Can you trade in your house like you can trade in your car?

Pros and Cons of House Trading

There are many good reasons to consider a home trade, and the top one for many traders is the peace of mind in knowing that your home has sold. Trading is a good option for people who have to relocate quickly for a job or just simply want to sell their house and get on with their lives. The transactions of house trading usually happen much more quickly than during the typical selling process, which could feasibly help a homeowner trying to avoid a short sale or a foreclosure. Another big pro is that you're more likely to receive the appraised value for your house, allowing you to preserve the equity you've built. Since you're dealing directly with the owner of the other property, both parties in a trade can agree on property values they're comfortable with that aren't dictated by foreclosures or short sales in the neighborhood. This is a big boon for people who own homes in declining markets.

Trading homes also makes it easier to get bank financing. Most homeowners have a hard time getting a loan for a second home before theirs is sold, but as long as you have a contract to sell your current house, banks don't count your monthly mortgage payment against your income when you apply for a loan. Also, having a better income-to-debt ratio often allows you to get better terms for your next mortgage. Upgrading is more of a possibility than ever because more homeowners are looking to downsize since the housing bubble has burst.


Builders benefit from trading because they're moving their inventory in which they have a considerable investment. Plus, they usually have the staff to do repairs and renovations necessary to increase the value of the traded-in home.

Of course, with the pros come some cons, the main one being that beggars can't be choosers. You most likely won't have the same flexibility to pick and choose details that you would like in your new house as you would if you were negotiating a regular sale. And though you may make it into the neighborhood you want, it may not be on the particular block you desire.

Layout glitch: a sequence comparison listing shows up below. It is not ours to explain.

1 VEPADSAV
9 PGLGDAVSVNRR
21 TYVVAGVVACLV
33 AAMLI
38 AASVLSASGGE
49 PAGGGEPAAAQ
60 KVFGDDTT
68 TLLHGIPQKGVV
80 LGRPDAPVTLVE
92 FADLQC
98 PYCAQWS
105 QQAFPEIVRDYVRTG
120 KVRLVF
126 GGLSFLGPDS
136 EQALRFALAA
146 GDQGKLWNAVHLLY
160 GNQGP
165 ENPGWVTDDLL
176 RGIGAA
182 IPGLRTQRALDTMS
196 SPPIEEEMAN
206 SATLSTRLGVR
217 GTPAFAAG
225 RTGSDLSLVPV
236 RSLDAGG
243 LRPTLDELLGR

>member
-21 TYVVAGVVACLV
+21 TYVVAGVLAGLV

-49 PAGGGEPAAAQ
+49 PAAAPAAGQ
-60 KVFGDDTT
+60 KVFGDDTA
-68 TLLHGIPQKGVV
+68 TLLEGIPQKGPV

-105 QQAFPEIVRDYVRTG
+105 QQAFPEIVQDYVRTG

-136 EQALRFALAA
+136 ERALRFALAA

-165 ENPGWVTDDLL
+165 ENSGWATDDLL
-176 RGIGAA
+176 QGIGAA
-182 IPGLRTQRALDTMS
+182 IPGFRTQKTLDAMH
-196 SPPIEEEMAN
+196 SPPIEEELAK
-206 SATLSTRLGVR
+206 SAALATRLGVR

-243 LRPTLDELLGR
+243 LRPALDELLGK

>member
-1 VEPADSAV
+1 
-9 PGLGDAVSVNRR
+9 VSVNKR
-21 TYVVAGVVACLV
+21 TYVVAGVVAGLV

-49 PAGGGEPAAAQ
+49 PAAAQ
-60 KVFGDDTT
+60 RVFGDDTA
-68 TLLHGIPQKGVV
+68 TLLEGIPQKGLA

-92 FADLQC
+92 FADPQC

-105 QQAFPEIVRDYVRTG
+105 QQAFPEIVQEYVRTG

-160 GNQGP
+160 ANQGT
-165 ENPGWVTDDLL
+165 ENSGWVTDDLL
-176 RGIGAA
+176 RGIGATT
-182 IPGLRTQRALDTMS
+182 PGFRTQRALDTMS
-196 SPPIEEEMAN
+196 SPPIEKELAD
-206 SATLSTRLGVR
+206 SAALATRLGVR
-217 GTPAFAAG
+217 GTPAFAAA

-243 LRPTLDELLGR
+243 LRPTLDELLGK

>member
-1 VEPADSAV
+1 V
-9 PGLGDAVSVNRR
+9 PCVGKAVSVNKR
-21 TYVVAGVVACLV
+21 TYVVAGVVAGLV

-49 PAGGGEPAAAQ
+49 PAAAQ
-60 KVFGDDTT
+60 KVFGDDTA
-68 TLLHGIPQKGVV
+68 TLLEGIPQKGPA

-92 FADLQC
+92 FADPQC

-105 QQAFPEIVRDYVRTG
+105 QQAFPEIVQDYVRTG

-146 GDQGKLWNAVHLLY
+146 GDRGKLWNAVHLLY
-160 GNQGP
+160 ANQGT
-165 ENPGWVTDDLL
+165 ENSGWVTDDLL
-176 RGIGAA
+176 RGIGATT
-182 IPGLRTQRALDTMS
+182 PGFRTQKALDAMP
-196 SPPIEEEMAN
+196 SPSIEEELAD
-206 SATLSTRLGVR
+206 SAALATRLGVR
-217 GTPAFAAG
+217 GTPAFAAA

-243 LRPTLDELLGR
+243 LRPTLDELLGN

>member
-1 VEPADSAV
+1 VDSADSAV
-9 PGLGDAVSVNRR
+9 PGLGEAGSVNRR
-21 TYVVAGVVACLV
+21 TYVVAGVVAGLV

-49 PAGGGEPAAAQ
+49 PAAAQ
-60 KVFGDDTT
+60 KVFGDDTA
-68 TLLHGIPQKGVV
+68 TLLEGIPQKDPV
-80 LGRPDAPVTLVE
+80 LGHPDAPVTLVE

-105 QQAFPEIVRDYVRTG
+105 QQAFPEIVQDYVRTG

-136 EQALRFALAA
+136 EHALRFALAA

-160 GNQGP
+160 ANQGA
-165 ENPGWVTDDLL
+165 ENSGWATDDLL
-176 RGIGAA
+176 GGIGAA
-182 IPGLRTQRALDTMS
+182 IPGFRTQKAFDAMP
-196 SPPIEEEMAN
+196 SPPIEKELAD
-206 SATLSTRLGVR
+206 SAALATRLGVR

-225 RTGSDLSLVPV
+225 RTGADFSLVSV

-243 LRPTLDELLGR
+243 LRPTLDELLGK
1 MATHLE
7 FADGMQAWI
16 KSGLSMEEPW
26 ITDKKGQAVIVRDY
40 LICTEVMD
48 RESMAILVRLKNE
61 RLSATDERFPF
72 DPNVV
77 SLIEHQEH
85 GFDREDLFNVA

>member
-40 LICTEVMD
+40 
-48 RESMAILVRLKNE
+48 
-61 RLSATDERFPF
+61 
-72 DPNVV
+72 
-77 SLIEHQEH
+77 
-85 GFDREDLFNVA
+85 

Another minus is if the selling and buying don't happen all at once, you could wind up stuck with two mortgages. For this reason, it's recommended that one title company is used for both transactions to avoid this scenario. Another issue that could come up is if one of the parties owes more on their house than it's worth, they'll probably have some difficulty qualifying for a loan.

Related HowStuffWorks Articles


  • "Can't sell your house? Try trading it", March 18, 2009.
  • Christie, Les. "Trade in that old house.", Jun3 5, 2007.
  • Dixon, Dale. "Consumer alert: Be smart about house trading.", September 24, 2008.
  • "February 2009 Real Estate Market Statistics and Indicators." February 17, 2009.
  • Hill, Adam. "What is House Trading?", 2009.
  • "House Swapping Is a Growing Trend in Tough Real Estate Market.", February 21, 2008.
  • "I'll Show You Mine If You Show My Yours | Solving the Real Estate Log Jam Problem.", 2009.
  • "Introducing the Home Trade-In Program.", 2009.
  • "Most frequently asked questions about property trading.", 2009.
  • Mullins, Luke. "The Top 5 Housing-Market Hopes for 2009." U.S. News and World Report, December 18, 2008.
  • Ogintz, Eileen. "Taking the kids: Save money by trading houses.", April 21, 2008.
  • "Ready for a New House? Trade in Your Old One.", June 4, 2007.
  • "Seller Financing and House Trade Program Aim to Break Real Estate Market Impasse | The Snorkel Business.", 2009.
  • Zimmerman, Cali. "House Swapping: Trading Spaces Forever.", February 20, 2008.